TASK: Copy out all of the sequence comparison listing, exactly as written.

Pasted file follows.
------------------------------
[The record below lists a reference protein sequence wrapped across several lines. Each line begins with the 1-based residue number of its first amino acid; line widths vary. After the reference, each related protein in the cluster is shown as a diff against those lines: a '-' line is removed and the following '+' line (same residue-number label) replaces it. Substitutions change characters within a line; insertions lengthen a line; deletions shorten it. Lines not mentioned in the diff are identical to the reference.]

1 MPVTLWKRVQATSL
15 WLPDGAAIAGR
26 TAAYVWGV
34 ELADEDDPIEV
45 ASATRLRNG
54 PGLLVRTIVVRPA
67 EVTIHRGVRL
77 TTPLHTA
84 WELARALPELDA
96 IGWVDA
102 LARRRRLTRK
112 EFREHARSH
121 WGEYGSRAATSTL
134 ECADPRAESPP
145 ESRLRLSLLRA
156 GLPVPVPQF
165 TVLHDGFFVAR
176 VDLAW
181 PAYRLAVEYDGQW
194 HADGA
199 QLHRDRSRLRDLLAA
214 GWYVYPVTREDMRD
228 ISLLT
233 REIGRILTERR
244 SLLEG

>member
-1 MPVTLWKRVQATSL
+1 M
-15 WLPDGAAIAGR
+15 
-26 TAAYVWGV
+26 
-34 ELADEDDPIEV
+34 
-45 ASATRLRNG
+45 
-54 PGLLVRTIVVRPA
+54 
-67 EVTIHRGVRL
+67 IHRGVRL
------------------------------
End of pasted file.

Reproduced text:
[The record below lists a reference protein sequence wrapped across several lines. Each line begins with the 1-based residue number of its first amino acid; line widths vary. After the reference, each related protein in the cluster is shown as a diff against those lines: a '-' line is removed and the following '+' line (same residue-number label) replaces it. Substitutions change characters within a line; insertions lengthen a line; deletions shorten it. Lines not mentioned in the diff are identical to the reference.]

1 MPVTLWKRVQATSL
15 WLPDGAAIAGR
26 TAAYVWGV
34 ELADEDDPIEV
45 ASATRLRNG
54 PGLLVRTIVVRPA
67 EVTIHRGVRL
77 TTPLHTA
84 WELARALPELDA
96 IGWVDA
102 LARRRRLTRK
112 EFREHARSH
121 WGEYGSRAATSTL
134 ECADPRAESPP
145 ESRLRLSLLRA
156 GLPVPVPQF
165 TVLHDGFFVAR
176 VDLAW
181 PAYRLAVEYDGQW
194 HADGA
199 QLHRDRSRLRDLLAA
214 GWYVYPVTREDMRD
228 ISLLT
233 REIGRILTERR
244 SLLEG

>member
-1 MPVTLWKRVQATSL
+1 M
-15 WLPDGAAIAGR
+15 
-26 TAAYVWGV
+26 
-34 ELADEDDPIEV
+34 
-45 ASATRLRNG
+45 
-54 PGLLVRTIVVRPA
+54 
-67 EVTIHRGVRL
+67 IHRGVRL